The Great Conjunction: NASA explain upcoming space event
The Great Conjunction of 2020 promises to be one of the most exciting astronomical phenomena of the year. On Monday night – the day of the winter solstice – Saturn and Jupiter will come within 0.1 degrees of another – the closest the planets have come together in nearly 400 years. And you will not want to miss this potentially once-in-a-lifetime event, as the gas giants will not come this close again until March 2080.
Great Conjunctions like this happen once every 20 years but are sometimes hidden from sight.
When the planets came together in 2000, for example, the planets were near the Sun and hard to spot.
This time around the planets will shine brightly after sunset in the southwestern sky.
According to astronomer Tom Kerss, host of the Star Signs: Go Stargazing! podcast, it will be a fantastic sight even without a telescope or binoculars.
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Will Jupiter and Saturn form the Christmas Star on December 21?
Because of how close the two planets will approach one another, many people believe they will appear to form one object or “star” in the night sky.
And since the conjunction is happening just four days before Christmas, the event has been compared to the fabled Christmas Star of Bethlehem described in the New Testament.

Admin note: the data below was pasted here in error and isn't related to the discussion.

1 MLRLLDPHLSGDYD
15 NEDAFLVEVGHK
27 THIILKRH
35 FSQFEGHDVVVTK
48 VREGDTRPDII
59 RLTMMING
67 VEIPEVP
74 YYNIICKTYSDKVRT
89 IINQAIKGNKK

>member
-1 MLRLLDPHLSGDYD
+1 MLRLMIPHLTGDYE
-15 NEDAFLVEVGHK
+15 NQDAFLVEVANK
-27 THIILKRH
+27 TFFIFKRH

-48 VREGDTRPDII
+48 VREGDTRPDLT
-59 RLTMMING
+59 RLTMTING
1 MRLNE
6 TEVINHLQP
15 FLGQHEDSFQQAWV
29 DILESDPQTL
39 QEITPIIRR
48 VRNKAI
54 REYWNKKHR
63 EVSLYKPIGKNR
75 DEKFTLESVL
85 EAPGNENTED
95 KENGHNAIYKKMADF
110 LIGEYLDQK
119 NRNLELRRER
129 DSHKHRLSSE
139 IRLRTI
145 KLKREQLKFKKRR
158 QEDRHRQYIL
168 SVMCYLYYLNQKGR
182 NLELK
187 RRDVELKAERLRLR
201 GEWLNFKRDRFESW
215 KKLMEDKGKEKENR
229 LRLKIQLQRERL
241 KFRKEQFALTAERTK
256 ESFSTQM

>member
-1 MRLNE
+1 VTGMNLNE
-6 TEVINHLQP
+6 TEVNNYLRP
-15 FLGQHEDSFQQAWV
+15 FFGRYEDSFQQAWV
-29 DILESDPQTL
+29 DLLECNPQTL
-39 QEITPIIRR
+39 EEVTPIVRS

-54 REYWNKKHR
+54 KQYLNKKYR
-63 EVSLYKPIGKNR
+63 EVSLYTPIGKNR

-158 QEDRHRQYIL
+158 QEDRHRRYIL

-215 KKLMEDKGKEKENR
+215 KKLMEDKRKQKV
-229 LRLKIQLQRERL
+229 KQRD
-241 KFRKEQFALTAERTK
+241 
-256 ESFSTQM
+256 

Astronomers have in the past tried to explain this Biblical event though a Great Conjunction or comet flyby but there is little archaeological or historical evidence to substantiate it.
But what about December 21? Will the two planets merge into one or will they remain distinguishable to the naked eye?
According to Mr Kerss, there has been some confusion around the conjunction.
But odds are, weather permitting, you will be able to make out each planet individually.
The astronomer told Express.co.uk: “This is after all the closest conjunction of Jupiter and Saturn for nearly 400 years gone by and another 60 years to come.
“In reality, provided the skies and horizon are clear where you are, both planets should be readily visible by eye.
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“They will be separated by six minutes or arc, which is one-tenth of a degree, or approximately one-sixth the width of the Full Moon.
“Under typical conditions, the eye can resolve two objects which are separated by one minute or arc.
“Jupiter will be about 10 times brighter than Saturn, but both are still quite pronounced as the glow of sunset fades.”
For comparison, the double-star Mizar-Alcor is made up of two bodies separated by about 10 minutes of an arc.
The stars sit at the kink of the handle in the Plough (Big Dipper) and have a six-fold difference in brightness.
Mr Kerss said: “Stargazers have no trouble seeing both of them, and Jupiter and Saturn will be comparable, but much brighter overall.
“In summary, it will be a fantastic sight even by eye, where the closeness will be very apparent.”
Keep your eyes peeled fairly low on the southwestern horizon on Monday night.
The planets will become visible after sunset and will set not long after.
When viewed from London, for example, Saturn and Jupiter will both dip below the horizon by 6.21pm GMT.
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